Aim: To address whether, in patients with chronic migraine and medication overuse headache, mindfulness-based treatment is associated with changes in plasma levels of catecholamines and elusive amines that are similar to those observed in patients undergoing pharmacological prophylaxis.
Methods: In this non-randomized, clinic-based effectiveness study, patients aged 18-65, with a history of chronic migraine ≥ 10 years and overuse of triptans or non-steroidal anti-inflammatory drugs ≥ 5 years, were enrolled. Upon completion of a structured withdrawal program, patients received either pharmacological prophylaxis or six weekly sessions of mindfulness-based treatment and were followed for 12 months. Daily headache diaries were used to record headache frequency and medication intake; catecholamines (noradrenaline, epinephrine and dopamine) and levels of elusive amines were assayed from poor platelet plasma.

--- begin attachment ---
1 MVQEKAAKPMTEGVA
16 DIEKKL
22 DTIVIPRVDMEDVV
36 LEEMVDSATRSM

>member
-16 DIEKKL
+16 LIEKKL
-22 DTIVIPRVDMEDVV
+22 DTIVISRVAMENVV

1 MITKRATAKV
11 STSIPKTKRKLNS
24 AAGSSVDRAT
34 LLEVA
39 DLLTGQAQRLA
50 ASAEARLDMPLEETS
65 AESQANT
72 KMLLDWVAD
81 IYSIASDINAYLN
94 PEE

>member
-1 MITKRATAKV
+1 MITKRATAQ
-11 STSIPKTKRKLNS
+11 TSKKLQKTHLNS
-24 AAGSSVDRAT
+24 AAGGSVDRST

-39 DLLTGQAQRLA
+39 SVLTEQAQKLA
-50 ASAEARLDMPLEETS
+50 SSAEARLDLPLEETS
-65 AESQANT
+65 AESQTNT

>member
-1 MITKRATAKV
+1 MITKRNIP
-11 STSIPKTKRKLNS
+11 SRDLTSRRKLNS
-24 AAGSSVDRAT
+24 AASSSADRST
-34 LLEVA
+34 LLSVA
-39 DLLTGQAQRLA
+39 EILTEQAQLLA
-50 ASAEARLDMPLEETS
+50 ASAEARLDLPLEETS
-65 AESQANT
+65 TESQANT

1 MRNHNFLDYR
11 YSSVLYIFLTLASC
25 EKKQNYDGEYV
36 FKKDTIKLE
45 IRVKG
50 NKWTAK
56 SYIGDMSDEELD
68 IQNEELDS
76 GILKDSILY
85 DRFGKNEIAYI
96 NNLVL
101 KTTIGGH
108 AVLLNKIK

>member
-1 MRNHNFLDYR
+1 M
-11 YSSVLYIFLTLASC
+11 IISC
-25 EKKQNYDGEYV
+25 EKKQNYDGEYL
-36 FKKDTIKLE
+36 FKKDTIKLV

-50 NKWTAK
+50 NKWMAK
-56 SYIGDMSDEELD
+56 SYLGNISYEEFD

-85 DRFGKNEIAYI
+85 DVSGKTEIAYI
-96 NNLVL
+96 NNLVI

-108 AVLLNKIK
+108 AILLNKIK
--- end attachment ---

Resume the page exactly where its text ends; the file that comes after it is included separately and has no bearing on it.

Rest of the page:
Results: Complete follow-up data were available for 15 patients in the pharmacological prophylaxis-group (14 females, average age 44.1) and 14 in the mindfulness treatment-group (all females, average age 46.4), and all variables were comparable between groups at baseline. At 12 months, significant improvement ( p < .001) was found in the pharmacological prophylaxis group for headache frequency and medication intake (by 51% and 48.7%, respectively), noradrenaline, epinephrine and dopamine (by 98.7%, 120.8% and 501.9%, respectively); patients in the mindfulness treatment-group performed similarly. For elusive amines, no longitudinal changes were found.
Conclusions: The similar improvement trends observed in the two groups of patients further support the utility of mindfulness-based treatment in migraine care, and reinforce the hypothesis that alteration and normalization of tyrosine metabolism are implicated in migraine chronification and in remission of chronic migraine.
Keywords: Chronic migraine; catecholamines; generalized estimating equation (GEE) models; mindfulness; pharmacological prophylaxis.